• Lang, AB. Elizabeth, K. Kalko, V. & Romer, H. 2005. Activity levels of bats and katydids in relation to the lunar cycle. Oecologia.
  • Maguran, AE. 2004. Measuring Biological Diversity. United Kingdom (Inggris): Malden Blackwell Publishing
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  • Maryanto, I. Yani, M. Priyono, SN. & Wiantoro, S. 2011. Altitudinal distribution of fruit bats in Lore Lindu National Park, Central Sulawesi, Indonesia. Mammal : 22(1): 167-177.
  • Maryanto, I. Yani, M. Priyono, SN. & Wiantoro, S. 2012. A new species of fruit bat (Megachiroptera:Pteropodidae: Thoopterus) from Sulawesi and adjacent islands, Indonesia. Records Of The Western Australian Museum : 068–084.
  • The Fruit Bats (Megachiroptera, Pteroppodedae) From Bawakaraeng Moutain, South Sulawesi Mello, MAR. Kalko, EKV. & Silva, WR. 2013. Effect of moonlight on the capturability of frugivorous phyllostomid bats (Chiroptera: Phyllostomidae) at different time scales. Zoologia : 30 (4) :397-402.
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    including methodological and conservation considerations. Studies on Neotropical Fauna and Environment : 38 : 17-31.
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  • Wiantoro, S. & Achamadi, AS. 2011. Keanekaragaman mamalia kecil di Pulau Moti. Ekologi Ternate : 55-68.

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CLASSIFICATION AND QUANTIFICATION OF MARINE DEBRIS AT TELUK LIKAS, SABAH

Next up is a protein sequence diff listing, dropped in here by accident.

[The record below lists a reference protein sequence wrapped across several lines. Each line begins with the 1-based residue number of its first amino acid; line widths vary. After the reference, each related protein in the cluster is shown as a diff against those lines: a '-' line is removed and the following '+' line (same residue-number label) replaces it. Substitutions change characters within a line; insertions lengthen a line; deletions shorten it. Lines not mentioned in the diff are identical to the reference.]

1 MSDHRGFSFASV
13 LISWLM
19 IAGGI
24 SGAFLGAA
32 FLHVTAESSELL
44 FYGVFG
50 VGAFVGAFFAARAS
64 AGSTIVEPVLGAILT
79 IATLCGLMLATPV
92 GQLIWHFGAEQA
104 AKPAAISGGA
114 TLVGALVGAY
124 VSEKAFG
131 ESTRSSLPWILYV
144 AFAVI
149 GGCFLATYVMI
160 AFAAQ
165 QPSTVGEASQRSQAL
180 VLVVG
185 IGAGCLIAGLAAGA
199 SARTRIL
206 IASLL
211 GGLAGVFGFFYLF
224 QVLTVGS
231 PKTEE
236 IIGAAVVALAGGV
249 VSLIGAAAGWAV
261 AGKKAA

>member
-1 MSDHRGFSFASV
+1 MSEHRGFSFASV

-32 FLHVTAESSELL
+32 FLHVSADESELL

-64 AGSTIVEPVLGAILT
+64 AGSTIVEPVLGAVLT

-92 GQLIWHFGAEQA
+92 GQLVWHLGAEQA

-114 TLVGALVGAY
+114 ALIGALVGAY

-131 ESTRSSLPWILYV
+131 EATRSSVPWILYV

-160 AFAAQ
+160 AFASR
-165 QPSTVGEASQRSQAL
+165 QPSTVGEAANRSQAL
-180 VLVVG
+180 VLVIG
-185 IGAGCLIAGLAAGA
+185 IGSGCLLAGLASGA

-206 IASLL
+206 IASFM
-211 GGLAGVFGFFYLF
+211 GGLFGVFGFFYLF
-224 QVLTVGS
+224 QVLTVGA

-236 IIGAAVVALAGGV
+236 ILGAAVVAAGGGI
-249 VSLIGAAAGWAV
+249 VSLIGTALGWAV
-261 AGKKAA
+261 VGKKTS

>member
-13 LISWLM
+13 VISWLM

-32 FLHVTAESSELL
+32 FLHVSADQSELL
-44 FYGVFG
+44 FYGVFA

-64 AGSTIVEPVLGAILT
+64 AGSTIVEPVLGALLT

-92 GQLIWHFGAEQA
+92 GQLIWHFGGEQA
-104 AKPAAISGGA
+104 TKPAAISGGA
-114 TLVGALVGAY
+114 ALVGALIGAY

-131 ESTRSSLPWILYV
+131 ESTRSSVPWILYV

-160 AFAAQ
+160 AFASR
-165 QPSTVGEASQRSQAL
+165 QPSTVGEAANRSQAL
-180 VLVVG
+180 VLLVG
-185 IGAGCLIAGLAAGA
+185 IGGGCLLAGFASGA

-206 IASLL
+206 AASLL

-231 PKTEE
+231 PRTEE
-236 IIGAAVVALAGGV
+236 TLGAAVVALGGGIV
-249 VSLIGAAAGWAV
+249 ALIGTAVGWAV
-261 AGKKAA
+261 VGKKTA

Farrah Anis Fazliatul Adnan*, Rudy Kilip, Dezvieo Keniin & Carolyn Payus

Faculty of Science and Natural Resources, Universiti Malaysia Sabah,
88400 Kota Kinabalu, Sabah, Malaysia.
Email: f_anis@ums.edu.my

ABSTRACT.Marine debris is a well-known issue faced by the public today and the problem is becoming serious day by day. In this study, quantification and classification of marine debris for plastic, fabric, paper, metal, glass and rubber was conducted to evaluate the marine littering of contamination level at Likas Bay. This study also aims to identify the sources of the marine debris whether it was from the land or was brought in from the sea. By selecting 10m x 10m transects randomly, the marine litters that were collected along the bay were rinsed, dried, weighted and classified according to categories. Total of 3396 items/100m2 of marine debris with the weight of 14499.36g/100m2 were collected throughout the study. From the result, it shows that plastic dominated the overall numbers and weight percentage of marine debris with 94.38% in numbers and 65.29% in weight. The study also indicates that the occurrence of marine debris at Likas Bay was not mainly caused from recreational activities at the area, but was brought in from the sea. This may due to the physical condition and the bay position which has the tendency to trap the marine debris from the sea. Therefore, further investigation should be undergoing to overcome and reduce the impact to the marine debris.